THWAITE [_sombrely_]. Yes, I'm an Englishman. My father was a Yorkshire
farmer; my mother was a Scotch woman. I quarrelled with him and ran away
from home and I went to Liverpool. And the captain of a steamer going
to Sydney took me on as cabin boy, and on board there was an Australian
sheep farmer. And he brought me to his sheep run--and afterwards I
married his daughter, and he died, and I went on with the sheep farming.
That's my tale.

MERTON. And you never saw your parents again?

THWAITE. I never went back. I never knew my mother. She died when I was
born. Kirstin, she never knew her mother neither.

MERTON. That's a bad loss.

THWAITE [_smokes reflectively_]. Mebbe, mebbe. But she's no need of a
mother. I've learned her what she'd need to know, and though I says it,
she's been brought up by an honest man to earn an honest living in
honest ways. And that's enough for anyone.

MERTON. It's a great deal. But is it enough for her? Doesn't she want
any more?

THWAITE. I don't know--but if she did, want 'd be her master. [_Passes
his hand along the railing_]. There's that fence going again. I believe
the wood's rotting. Kirstin! [KIRSTIN _comes out of the house with a
strap in her hand_]. Look at this place in the fence--it's rotting.
That's bad.

KIRSTIN [_looking at it_]. Yes, I know. There's some more going the same
way, further up.

THWAITE. Well, you'd better go round and see where the places are; it'll
have to be looked to.

KIRSTIN. Yes, father; I'll see to it.

      [THWAITE _goes on looking at the fence and passing his hand
      along it_. KIRSTIN _gives the strap to_ MERTON.]

KIRSTIN. Here's a strap you left in the house, Mr Merton.

MERTON. Oh, thank you so much. [_Tries to put strap round bag_]. I'm
afraid it's about time for me to be off.

KIRSTIN. Yes, I suppose it is. I've saddled your mare for you; she's
ready.

MERTON. Have you done that besides everything else? I'm not going to try
to thank you for it all--

THWAITE. No, I wouldn't. If the mare is saddled, you'd best be mounting,
you've got a long way to go.

KIRSTIN [_looking at him struggling with the strap_]. You want another
hole there. Here, let me. [_Taking the strap and pulling out a knife_].

THWAITE [_looking impatiently at_ KIRSTIN]. Well, I'll be stepping, Mr
Merton. I'm rather busy to-day.

MERTON [_smiling_]. I'm so sorry, Mr Thwaite--this is the last time I
shall interrupt the farm work.

KIRSTIN [_repeats half to herself_]. The last time--yes.

THWAITE. I'll be going on. Kirstin, you follow me down there away--when
you're ready [_rather sarcastically_].

KIRSTIN. Yes, father. [_Still doing strap_].

MERTON [_shaking hands with_ THWAITE]. Good-bye, then, Mr Thwaite.
And----

THWAITE [_interrupting him_]. Now don't start thanking me again!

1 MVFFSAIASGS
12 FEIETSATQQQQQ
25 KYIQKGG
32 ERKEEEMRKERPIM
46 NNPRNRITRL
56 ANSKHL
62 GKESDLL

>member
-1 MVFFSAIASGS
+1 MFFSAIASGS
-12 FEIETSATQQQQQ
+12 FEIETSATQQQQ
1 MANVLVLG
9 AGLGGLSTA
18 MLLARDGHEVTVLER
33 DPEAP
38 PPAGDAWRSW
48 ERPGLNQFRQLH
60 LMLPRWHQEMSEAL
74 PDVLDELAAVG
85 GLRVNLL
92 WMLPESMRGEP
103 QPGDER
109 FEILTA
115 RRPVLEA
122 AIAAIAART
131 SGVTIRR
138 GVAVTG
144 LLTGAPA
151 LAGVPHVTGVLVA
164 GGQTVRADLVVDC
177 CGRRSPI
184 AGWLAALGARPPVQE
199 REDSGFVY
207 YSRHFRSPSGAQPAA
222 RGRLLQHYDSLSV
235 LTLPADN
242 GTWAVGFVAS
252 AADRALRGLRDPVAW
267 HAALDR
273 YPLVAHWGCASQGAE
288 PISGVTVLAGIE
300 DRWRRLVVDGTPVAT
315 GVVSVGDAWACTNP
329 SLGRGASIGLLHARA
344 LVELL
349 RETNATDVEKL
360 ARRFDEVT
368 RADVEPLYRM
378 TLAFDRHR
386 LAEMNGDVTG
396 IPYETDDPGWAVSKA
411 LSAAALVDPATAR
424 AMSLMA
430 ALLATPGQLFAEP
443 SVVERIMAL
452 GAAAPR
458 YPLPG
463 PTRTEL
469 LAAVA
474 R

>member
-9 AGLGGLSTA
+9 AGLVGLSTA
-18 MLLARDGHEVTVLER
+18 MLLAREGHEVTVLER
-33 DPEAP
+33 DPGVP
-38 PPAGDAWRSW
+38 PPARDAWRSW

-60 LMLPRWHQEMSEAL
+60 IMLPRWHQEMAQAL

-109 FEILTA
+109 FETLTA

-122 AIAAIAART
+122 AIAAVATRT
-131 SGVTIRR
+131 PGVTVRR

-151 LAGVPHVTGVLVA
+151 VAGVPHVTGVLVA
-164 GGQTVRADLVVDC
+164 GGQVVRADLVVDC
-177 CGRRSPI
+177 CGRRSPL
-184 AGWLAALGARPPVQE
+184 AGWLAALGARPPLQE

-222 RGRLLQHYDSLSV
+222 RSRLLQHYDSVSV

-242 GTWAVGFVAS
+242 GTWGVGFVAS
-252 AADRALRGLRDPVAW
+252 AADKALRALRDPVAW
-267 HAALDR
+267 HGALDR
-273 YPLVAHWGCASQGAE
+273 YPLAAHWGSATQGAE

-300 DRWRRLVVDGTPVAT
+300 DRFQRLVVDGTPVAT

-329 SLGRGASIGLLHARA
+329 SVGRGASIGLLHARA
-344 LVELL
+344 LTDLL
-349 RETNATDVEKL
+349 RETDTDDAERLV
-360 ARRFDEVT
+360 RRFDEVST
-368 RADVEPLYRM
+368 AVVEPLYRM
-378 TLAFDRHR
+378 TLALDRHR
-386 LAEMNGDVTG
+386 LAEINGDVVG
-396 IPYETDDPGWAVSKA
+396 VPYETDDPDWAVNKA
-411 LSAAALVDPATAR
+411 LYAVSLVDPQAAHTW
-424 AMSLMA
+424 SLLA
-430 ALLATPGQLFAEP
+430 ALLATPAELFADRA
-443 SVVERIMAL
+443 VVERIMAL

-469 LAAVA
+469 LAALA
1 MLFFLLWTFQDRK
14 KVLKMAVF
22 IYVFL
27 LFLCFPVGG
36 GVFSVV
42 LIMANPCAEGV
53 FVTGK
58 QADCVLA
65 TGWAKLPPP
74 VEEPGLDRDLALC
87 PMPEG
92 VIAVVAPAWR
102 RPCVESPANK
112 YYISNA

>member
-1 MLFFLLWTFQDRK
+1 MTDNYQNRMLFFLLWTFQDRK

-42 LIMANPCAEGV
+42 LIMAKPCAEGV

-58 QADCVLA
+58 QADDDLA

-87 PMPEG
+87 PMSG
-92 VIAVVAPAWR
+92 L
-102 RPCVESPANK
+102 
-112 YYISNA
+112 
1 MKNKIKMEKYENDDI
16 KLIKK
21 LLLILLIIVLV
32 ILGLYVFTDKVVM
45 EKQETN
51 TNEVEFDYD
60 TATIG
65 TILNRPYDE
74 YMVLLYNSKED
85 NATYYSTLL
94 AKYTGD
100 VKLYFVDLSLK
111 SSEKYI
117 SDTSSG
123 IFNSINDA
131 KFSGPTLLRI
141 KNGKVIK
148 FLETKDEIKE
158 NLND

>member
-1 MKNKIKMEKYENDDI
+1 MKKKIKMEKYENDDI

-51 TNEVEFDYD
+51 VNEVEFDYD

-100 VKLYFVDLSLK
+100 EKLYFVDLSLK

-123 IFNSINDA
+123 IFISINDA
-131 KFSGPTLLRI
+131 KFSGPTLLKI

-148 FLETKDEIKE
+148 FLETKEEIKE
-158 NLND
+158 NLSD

Good-bye, and don't break your neck this time.

      [THWAITE _goes out_]. [KIRSTIN _finishes the strap and hands it
      to_ MERTON].

MERTON. You must let me thank you, Kirstin.

KIRSTIN [_looking up at him and smiling_]. Must I?

MERTON. And then I shall have to say good-bye to you, too.

KIRSTIN [_forcing herself to be calm_]. Yes, it's good-byes, to-day.

MERTON. It's no use saying it over and over again, but I do want you to
believe how grateful I am to you for saving my life.

KIRSTIN. You needn't to thank me. I was glad I did.

MERTON [_half to himself, looking round_]. It's so queer when you're
leaving a place. It looks different, somehow.

KIRSTIN. Does it?

MERTON. Don't you know what I mean?

KIRSTIN. No, I've never left a place. I've always been here.

MERTON. Isn't it extraordinary!

KIRSTIN. What?

MERTON. Why, to find you and your father here miles away from anyone,
leading this life.

KIRSTIN. Why is it extraordinary? We've always done it.

MERTON. That's just it. You've never done anything else.

KIRSTIN. Of course not.

MERTON. And you do the same thing day after day.

KIRSTIN. The same thing? No. There's the feeding to look after in the
winter, and the lambing in the spring, and the shearing in the summer--

MERTON. Yes, the summer in January.

KIRSTIN. January--when else should it be?

MERTON. Our summer's in July.

KIRSTIN [_interested_]. Is it? I didn't know that.

MERTON. Didn't you, Kirstin? And our spring is in March and April.

KIRSTIN. March and April? Those are our beautiful autumn months. Oh, how
odd. When do your lambs come, then?

MERTON. In February and March.

KIRSTIN. Oh, how strange!

MERTON. Kirstin, did you never go to school?

KIRSTIN. To school? No, how could I? Father couldn't have spared me.

MERTON. Not even when you were little?

KIRSTIN. I don't believe anyhow there was a school near enough.
Father learned me to read, and I write a bit too, but not very well.
[_Smiling_]. I've always worked with the sheep ever since I can
remember. When I was little I used to drive them in and see if any were
missing.

MERTON. Could you count them?

KIRSTIN [_surprised_]. Oh, no; but I knew them all one from another and
could tell which was gone.

MERTON. Could you? Can you do that now?

KIRSTIN. Well, of course. Anyone could.

MERTON. Anyone? Do you really believe that?

KIRSTIN. Yes, anyone living out here, like us.

MERTON. Ah, you know things we don't know in London.

KIRSTIN. Do I? But then [_quite simply as though asking the question_]
perhaps you know things in London that we don't know out here?

MERTON [_smiling_]. Perhaps we do.... I shall think of you when I'm back
in my London home.

      [_All through this scene_ MERTON _is not in the least
      sentimental--he is obviously not sorry to be turning his face
      homewards_].

KIRSTIN. Shall you? I'm glad of that.

MERTON. And wonder what you're doing.